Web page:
Attorney-General George Brandis moved the motion to suspend standing orders, arguing Penny Wong had acted in an “utterly disgraceful” way by allowing her chief-of-staff to contact a NZ Labour MP about an ongoing dual citizenship scandal.
Key crossbench senators voted against the bill with Labor and the Greens, including Jacqui Lambie, David Leyonhjelm and Cory Bernardi.
Yesterday it was revealed Penny Wong’s chief-of-staff Marcus Ganley contacted New Zealand Labour MP Chris Hipkins to discuss the ongoing fracas over dual citizenship that has now seen five Australian MPs and senators referred to the High Court.
The New Zealander went on to ask a question in his own parliament about Australian-New Zealand citizenship laws, but said he did not have Barnaby Joyce in mind at the time.
The New Zealand government denied the question from Mr Hipkins prompted the revelations about Mr Joyce’s dual citizenship, calling the allegations “utter nonsense”.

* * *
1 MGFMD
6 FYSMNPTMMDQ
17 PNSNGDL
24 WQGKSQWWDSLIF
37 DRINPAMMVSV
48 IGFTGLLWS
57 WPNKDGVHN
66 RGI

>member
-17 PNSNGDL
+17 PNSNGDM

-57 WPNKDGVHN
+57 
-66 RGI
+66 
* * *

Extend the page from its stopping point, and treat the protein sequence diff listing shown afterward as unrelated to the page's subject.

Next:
Instead, he said it was questions from an Australian journalist that prompted the NZ government to check Mr Joyce’s status.
"It is incorrect to assert, as Senator Brandis does, that this story broke as a result of any action by my office," Senator Wong told parliament on Wednesday.
But Senator Wong said she did “accept it was unwise” for her staffer to contact the Kiwi MP.
The censor motion accused Senator Wong of engaging in “inappropriate conduct” that made her unfit to ever serve as foreign minister – which is Penny Wong’s shadow portfolio.
Foreign Minister Julie Bishop described the communication between the two parties as “treacherous”.
She said it would undermine her confidence in a future New Zealand Labour government. The country is heading to an election in September and the polls are currently tight.
“This is highly unethical, at least. But, more importantly, puts at risk the relationship between the Australian Government and the New Zealand Government,” Ms Bishop said.
The Greens also voted against the motion to suspend standing orders, with Senator Peter Whish-Wilson labelling it the “politics of distraction”.
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